It all started with an invitation. In January 2014, the Northern Placemaking Initiative gave our proposal a change at life, a grant of $15,000, and an indomitable team of supporters as we moved through the uncharted creative and social territory that became 100Stone Project. Over the course of the next 2.5 years, the project built a network of allies within and beyond our Alaskan borders as we worked to realize our unique vision of suicide and mental health awareness. Among them, the Light Brigade, Anchorage Park Foundation, Alaska Mental Health Trust Authority, MatSu Health Foundation, Atwood Foundation, Rasmuson Foundation, Ironworkers 751, Laborers 341, 70 community partners and nearly 600 volunteers collectively united to support the amplification of 100Stone’s message of truth, resilience and common human experience. Together we united in a movement to illuminate the stories of our most vulnerable community members, thereby severing the taproot of actualized suicide—isolation. 

Now, with deeply embedded roots in my community, and an army of allies behind me, I am strong enough to offer that same gift to another. Before next year is over I want to see that someone else has the same chance I was given.

Why is this important? Why not just invest in myself? …because if you have found yourself on this page you must understand the gravity of this project. The 100Stone Project and this granting initiative are a continued, fearless pursuit of levity, empowerment, and peace in a world thick with shame and stigma. Some of us have entered this battle creatively, some quietly, some have perished, and some have become fearsome warriors on the front lines of the war against that which keeps us isolated. I’ve initiated this project because we must keep moving forward, together.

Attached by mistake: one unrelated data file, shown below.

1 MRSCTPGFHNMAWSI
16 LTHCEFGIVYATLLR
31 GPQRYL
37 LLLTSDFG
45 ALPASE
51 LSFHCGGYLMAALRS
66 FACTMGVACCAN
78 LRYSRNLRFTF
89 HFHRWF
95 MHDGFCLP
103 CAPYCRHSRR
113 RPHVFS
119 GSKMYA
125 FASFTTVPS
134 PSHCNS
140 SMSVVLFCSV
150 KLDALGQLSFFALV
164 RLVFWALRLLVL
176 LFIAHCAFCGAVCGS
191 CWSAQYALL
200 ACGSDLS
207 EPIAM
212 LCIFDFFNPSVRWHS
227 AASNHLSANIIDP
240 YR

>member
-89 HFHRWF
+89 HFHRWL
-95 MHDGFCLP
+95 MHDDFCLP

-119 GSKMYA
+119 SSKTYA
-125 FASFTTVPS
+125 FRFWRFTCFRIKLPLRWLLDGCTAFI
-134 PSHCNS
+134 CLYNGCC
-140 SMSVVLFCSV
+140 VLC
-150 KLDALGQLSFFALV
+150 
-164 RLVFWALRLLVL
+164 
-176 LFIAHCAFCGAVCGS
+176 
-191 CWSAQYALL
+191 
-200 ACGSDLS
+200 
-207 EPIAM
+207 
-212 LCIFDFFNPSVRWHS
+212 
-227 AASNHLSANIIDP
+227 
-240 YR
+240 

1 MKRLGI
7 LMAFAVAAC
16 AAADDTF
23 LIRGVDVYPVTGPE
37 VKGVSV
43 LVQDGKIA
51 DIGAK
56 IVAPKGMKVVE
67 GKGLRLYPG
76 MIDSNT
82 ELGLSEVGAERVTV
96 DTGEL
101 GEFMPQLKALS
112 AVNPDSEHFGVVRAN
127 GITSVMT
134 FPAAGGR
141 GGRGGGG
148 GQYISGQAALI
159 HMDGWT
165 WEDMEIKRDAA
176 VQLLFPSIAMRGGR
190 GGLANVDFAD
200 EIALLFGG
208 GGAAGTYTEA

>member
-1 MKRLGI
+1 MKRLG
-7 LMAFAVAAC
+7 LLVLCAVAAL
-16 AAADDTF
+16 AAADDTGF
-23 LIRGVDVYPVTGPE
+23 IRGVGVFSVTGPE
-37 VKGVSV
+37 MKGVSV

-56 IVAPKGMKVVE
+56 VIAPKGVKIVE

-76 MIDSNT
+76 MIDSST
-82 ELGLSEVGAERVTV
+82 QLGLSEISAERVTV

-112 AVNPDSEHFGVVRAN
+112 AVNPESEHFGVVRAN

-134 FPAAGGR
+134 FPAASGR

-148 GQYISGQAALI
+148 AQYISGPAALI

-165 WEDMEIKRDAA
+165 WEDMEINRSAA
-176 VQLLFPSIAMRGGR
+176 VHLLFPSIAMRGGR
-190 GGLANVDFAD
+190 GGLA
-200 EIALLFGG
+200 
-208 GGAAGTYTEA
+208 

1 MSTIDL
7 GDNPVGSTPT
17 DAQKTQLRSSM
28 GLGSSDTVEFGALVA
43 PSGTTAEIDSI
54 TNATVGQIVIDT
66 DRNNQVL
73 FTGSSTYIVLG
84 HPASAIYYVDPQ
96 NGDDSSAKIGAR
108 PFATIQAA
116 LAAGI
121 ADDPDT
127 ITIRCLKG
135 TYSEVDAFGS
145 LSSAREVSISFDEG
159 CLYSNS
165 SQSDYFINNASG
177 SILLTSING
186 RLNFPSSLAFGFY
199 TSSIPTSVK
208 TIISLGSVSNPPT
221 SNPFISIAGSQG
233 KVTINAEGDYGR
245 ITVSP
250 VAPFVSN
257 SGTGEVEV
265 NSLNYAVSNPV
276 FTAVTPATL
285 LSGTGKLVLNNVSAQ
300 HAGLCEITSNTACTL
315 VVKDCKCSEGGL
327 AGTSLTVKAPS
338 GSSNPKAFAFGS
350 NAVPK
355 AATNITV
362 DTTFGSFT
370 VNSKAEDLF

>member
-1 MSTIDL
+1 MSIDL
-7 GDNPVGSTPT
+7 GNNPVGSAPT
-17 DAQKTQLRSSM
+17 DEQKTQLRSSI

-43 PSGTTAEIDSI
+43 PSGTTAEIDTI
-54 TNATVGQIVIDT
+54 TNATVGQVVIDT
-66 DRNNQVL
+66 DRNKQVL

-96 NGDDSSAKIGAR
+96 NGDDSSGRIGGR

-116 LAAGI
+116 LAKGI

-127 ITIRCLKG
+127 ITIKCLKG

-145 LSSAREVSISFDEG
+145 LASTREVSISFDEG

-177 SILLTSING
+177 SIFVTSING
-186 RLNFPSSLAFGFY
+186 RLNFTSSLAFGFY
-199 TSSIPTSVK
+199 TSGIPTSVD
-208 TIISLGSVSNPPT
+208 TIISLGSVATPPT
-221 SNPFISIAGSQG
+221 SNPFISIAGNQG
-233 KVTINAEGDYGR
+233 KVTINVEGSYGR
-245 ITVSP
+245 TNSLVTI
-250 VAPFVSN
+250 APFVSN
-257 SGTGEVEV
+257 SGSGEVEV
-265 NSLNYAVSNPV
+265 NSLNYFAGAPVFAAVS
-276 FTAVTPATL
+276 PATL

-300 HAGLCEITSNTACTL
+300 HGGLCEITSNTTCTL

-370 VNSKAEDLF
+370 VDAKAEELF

I had no idea the life 100Stone would take. I had no idea of its Real power. I imagined it as an awareness project, creative activism, a battle against forces that keep us shamed and unwell. I knew it was important, but what it has become is much more than all that. 100Stone has become a colossal act of empathy, compassion, physically performed in real time by hundreds of us in synchronicity with mother nature, witnessed by hundreds of thousands, possibly millions.

Through 100Stone, an enormous affirmative attention has been brought to a huge diversity of our most difficult truths, where before there was silence, scorn, and shame. Every day we are able to touch our family of “stone” beings and witness all the lessons life has to offer them is another day to reflect on the stories of our hidden brothers and sisters, on love, on ourselves, and on who and how we want to be as we move through this world.

Join me today as I try to find a way to seed that same reflection and imagination in our community again. With the blessings of their makers and models, I offer you the stones with which we can build this fund. Help me pay forward what 100Stone has given to me—to Us—so we might empower another to have the audacity to speak in ways only art can do.

Without you this cannot work.
— In solidarity, Sarah

Please consider contributing today by sharing this with someone who might wish to select a Stone or make a donation at the link below.

All dollars raised beyond our goal will go to the 2nd year of HUMAN:ties

In the future, the initiative will expand to engage additional groups that experience isolation including, but not limited to, seniors, returning veterans, immigrants, individuals recently released from prison, surviving family and friends of suicide loss, people affected by trauma, and people in recovery from substance abuse or addiction.